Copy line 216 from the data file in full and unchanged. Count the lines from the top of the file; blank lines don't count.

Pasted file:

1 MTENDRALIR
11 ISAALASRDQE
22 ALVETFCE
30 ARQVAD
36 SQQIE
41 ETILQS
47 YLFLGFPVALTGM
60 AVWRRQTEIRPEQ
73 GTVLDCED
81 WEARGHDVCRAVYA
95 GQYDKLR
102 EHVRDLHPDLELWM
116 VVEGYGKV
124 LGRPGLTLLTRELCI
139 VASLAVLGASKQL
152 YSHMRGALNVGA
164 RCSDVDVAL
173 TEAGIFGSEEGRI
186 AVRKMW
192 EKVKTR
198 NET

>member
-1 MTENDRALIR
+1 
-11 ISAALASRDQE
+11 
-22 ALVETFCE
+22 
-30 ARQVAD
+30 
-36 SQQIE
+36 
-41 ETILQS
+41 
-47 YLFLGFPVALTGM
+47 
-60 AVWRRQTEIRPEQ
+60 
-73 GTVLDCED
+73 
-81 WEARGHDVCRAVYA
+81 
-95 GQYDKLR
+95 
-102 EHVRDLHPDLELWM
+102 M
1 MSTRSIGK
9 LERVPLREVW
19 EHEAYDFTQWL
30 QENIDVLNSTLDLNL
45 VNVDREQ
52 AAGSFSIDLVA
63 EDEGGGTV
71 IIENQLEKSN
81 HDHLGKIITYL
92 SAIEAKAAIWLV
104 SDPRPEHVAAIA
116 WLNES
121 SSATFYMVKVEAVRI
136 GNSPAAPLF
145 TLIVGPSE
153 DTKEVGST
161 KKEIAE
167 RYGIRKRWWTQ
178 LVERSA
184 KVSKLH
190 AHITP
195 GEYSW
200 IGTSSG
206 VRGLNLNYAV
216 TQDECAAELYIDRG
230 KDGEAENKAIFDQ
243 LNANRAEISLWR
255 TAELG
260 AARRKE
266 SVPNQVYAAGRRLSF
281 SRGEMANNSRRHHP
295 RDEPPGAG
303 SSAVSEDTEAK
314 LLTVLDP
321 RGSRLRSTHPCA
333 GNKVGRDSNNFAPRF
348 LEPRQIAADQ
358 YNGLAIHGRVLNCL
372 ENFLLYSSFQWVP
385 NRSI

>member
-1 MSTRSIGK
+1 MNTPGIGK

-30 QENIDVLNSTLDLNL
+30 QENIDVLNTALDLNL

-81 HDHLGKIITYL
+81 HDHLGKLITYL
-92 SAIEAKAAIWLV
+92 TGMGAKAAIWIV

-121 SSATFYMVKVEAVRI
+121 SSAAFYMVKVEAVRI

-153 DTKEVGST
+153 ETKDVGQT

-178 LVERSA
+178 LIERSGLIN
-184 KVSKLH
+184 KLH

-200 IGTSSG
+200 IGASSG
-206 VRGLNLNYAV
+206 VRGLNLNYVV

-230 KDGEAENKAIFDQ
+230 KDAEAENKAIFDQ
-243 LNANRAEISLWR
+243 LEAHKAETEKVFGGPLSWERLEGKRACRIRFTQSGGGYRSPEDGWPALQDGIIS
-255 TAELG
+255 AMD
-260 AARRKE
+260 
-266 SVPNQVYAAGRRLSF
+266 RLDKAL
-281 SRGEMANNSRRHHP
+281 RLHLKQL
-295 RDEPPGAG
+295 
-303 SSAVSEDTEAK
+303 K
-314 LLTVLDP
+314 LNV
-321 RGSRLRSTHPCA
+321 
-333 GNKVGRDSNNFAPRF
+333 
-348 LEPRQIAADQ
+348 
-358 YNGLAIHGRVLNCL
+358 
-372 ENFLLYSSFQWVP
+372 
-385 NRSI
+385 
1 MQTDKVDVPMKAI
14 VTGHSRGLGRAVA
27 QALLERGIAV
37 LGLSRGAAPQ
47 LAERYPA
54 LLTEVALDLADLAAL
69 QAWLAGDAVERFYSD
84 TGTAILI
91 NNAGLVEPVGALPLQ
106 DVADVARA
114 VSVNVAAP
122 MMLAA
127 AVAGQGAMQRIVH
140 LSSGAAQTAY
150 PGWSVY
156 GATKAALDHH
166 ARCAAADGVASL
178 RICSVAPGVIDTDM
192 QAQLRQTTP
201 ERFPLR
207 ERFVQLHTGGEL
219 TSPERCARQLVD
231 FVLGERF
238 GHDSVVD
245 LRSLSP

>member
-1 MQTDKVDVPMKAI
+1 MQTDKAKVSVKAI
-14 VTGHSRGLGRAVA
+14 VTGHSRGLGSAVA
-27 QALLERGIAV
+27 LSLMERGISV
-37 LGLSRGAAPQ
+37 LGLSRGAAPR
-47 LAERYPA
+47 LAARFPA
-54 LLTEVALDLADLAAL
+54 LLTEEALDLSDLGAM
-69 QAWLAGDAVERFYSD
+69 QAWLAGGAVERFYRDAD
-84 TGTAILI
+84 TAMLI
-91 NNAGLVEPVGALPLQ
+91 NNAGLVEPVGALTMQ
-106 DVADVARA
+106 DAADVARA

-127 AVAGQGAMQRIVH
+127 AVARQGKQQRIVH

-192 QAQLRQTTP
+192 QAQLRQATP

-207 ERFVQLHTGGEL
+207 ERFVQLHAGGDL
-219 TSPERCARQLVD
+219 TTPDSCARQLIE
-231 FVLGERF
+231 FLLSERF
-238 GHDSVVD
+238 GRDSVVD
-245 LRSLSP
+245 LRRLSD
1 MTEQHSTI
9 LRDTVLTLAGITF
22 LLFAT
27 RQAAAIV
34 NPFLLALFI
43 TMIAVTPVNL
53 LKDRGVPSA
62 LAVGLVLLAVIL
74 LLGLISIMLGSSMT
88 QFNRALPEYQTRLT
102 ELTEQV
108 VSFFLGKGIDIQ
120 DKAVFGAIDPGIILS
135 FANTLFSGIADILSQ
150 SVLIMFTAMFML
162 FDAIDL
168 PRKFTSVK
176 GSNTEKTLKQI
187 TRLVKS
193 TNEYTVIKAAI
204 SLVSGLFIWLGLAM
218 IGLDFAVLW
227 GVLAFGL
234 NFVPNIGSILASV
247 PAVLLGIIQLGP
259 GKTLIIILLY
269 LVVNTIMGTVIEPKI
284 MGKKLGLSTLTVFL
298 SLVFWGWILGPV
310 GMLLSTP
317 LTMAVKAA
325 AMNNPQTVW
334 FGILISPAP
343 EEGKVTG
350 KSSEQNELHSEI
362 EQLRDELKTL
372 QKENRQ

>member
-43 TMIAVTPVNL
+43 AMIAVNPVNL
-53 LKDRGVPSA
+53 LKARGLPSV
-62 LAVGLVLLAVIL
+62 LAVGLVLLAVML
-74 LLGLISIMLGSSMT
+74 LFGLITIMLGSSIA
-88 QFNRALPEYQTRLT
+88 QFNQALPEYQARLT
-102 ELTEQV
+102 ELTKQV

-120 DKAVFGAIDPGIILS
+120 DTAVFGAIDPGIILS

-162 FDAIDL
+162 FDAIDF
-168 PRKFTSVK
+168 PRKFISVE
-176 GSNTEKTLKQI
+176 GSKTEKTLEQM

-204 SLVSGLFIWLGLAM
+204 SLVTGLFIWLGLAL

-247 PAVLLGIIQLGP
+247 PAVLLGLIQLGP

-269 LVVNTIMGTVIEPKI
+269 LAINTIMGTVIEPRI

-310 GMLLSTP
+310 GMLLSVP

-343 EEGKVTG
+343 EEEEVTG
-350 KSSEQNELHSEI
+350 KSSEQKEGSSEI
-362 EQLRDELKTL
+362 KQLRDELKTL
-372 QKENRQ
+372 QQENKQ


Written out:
187 TRLVKS